Musicians all over the world have been using us for vinyl pressing and more than a couple of them have encountered a lot of challenges but this is expected as vinyl manufacturing isn’t really something many musicians do often.
If you’re considering to have vinyl pressed with us, here are some tips from our CEO so everything will run smoothly.
# 1. First of all: have a separate master for you vinyl.
It’s not going to sound the same. It’s just not. If you use the master you made for your CD as the master for your vinyl, that’s fine but don’t expect it to sound the same. That is why we suggest to anyone pressing vinyl that if you have the money, make a vinyl master.
#2. Choose a good mastering engineer. If your current one’s got no clue and you know you want to do a really good vinyl record, use someone else. You’re producing something that’s known for its quality so you better make sure you get good quality. There aren’t too many vinyl mastering engineers who are great at what they do. You gotta seek them out. Look for the ones who’ve already mastered a vinyl, to start.
With a vinyl record, there are variations in mastering and pressing of different editions. You can influence potential quality for better or worse by your choice of vinyl edition. Here’s a rundown on the difference between vinyl and CD audio recording and mastering.
#3. Don’t go past 17minutes. From my experience, if you’re vinyl pressing a 12-inch vinyl (with max 22 minutes per side), don’t use up all 22 minutes. In fact, don’t go past 17 minutes. I hear you, and yes I have lost many a customer to this issue. You can, in theory, go up to 22 minutes but people, please, the risk of DISTORTION goes up every minute you go past that mark.
So what if you really have to put 22- 30 minute of audio per side? Yes, I can get your 22 – 24 – 30 minute of audio onto SIDE A or SIDE B, but you know what “m going to do to achieve that? It’s something you might not like. I’m going to compress the sh*t out of it…which I won’t do. Why? Because it changes the integrity of the music. It would just sound like an MP3, but the most expensive MP3 in the world. Why make a vinyl is you won’t make it sound like a vinyl? Just make MP3 and save your money.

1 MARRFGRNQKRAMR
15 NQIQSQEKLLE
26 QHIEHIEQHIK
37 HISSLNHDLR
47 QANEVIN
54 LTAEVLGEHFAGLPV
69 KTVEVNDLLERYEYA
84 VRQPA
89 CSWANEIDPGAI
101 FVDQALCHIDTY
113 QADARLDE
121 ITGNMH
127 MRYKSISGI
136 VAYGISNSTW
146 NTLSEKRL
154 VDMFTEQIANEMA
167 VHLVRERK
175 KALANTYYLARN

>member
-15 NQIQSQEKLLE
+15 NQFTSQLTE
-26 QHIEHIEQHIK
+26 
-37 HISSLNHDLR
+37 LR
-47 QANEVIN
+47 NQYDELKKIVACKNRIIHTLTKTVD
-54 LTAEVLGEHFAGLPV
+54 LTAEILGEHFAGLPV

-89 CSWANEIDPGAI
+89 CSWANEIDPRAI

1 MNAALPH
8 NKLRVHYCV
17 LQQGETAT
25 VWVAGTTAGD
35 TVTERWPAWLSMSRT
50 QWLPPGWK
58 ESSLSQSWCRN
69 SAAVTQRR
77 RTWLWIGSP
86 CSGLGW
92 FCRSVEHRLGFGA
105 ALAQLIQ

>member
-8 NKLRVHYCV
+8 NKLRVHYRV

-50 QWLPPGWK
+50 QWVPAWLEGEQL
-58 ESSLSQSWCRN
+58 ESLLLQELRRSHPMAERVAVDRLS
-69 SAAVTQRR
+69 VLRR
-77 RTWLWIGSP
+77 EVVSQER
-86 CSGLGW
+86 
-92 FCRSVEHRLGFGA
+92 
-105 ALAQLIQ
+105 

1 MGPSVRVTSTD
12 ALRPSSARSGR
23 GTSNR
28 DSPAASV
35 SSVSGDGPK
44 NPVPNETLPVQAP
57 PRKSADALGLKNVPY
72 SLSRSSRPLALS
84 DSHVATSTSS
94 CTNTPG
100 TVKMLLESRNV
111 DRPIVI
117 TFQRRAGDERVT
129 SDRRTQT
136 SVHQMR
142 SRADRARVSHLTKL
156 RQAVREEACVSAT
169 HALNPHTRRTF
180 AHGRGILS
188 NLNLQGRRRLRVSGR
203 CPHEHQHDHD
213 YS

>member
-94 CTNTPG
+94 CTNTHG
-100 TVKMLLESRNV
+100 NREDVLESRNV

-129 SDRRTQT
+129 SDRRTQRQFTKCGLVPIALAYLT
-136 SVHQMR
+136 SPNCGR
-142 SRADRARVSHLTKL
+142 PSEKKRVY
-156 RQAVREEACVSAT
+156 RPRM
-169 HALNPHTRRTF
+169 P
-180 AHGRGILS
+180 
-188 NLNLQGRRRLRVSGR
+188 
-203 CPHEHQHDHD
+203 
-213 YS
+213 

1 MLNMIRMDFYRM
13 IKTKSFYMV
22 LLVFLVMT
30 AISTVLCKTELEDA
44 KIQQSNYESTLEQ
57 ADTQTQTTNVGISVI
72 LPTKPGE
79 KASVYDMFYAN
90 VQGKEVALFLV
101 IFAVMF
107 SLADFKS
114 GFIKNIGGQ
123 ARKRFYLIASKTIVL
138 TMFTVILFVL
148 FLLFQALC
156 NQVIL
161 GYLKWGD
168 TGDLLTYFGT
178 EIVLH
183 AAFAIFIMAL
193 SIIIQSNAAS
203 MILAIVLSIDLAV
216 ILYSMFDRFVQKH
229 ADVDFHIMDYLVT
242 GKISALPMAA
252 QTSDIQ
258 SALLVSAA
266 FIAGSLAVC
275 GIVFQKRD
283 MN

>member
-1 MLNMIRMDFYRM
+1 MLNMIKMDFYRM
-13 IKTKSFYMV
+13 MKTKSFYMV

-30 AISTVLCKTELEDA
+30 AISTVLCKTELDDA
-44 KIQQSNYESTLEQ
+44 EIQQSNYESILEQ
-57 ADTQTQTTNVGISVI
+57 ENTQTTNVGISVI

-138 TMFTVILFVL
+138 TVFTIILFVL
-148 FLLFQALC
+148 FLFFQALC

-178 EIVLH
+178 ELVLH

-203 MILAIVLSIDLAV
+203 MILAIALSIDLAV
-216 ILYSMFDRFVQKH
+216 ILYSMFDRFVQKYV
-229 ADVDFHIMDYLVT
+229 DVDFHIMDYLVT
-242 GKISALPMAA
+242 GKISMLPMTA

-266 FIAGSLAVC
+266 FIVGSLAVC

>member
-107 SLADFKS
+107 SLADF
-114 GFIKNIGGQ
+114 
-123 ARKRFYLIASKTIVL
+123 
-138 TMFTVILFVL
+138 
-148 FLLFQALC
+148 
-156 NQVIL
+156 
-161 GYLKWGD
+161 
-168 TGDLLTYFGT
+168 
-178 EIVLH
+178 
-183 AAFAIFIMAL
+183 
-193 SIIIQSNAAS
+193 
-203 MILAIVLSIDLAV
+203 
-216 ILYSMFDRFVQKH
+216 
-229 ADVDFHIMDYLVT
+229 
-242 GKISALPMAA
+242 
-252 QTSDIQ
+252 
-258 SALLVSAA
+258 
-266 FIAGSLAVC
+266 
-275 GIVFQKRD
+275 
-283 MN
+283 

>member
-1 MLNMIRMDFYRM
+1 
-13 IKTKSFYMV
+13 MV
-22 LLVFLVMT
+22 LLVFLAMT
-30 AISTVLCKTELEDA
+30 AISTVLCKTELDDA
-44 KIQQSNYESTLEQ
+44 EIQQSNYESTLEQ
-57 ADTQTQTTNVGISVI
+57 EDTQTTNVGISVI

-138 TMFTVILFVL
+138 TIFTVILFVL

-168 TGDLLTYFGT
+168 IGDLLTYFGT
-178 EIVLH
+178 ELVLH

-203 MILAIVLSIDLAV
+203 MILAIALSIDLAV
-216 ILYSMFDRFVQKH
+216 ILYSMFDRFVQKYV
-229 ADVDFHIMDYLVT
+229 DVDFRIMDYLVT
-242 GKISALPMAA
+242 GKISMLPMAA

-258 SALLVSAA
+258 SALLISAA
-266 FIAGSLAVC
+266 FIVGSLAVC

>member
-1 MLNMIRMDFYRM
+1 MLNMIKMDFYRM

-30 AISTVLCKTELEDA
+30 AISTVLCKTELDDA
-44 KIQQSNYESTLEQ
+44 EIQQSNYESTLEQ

#4 Put the loudest tracks to the end. The Record has more GRRR / bandwidth to it towards the end. More bandwidth means you can get a much fuller sound. Basically, the louder tracks have more air to breath. It also reduces the risk of distortion which is what we are all worried about at the end of the day.
5. Don’t make artwork dark. Please, please, please don’t make things dark. This applies to all physical packaging because we, the printer, are going to make it darker! No joke, we make things 10% darker over here. Anything with shadows, bad lighting…trust us, we are going to screw it. Lighten it, people. Always go about 10% lighter on your files knowing that whoever you work with is going to make it 10% darker. Instruct your designer to do so. On this note, always ask for a hard copy proof if you can. Trust me, as the printer, nothing pains our hearts more that when we see our clients faces when they see their artwork and they hate it. Look, it’s almost impossible to know what the press is going to do exactly that is why (and I repeat): HARD COPY PROOF PLEASE.
These are just some of the things I remind new clients who come to Unified Manufacturing for vinyl pressing. There are still, of course, 100s of other things we should pay attention to so that your vinyl would come out with professional quality and without you spending one more buck. If you have any questions, even if you won’t order from us yet, don’t hesitate to contact me directly: [email protected]
James Hill is a veteran of the music industry. He first worked at Warner Reprise Records then later joined Interscope/ Geffen Records where he managed producers and songwriters and got his first platinum record for Keyshia Cole’s The Way It Is. He is now helping indie artists with branding and manufacturing through his company Unified Manufacturing, a CD/DVD/vinyl and merch company in LA.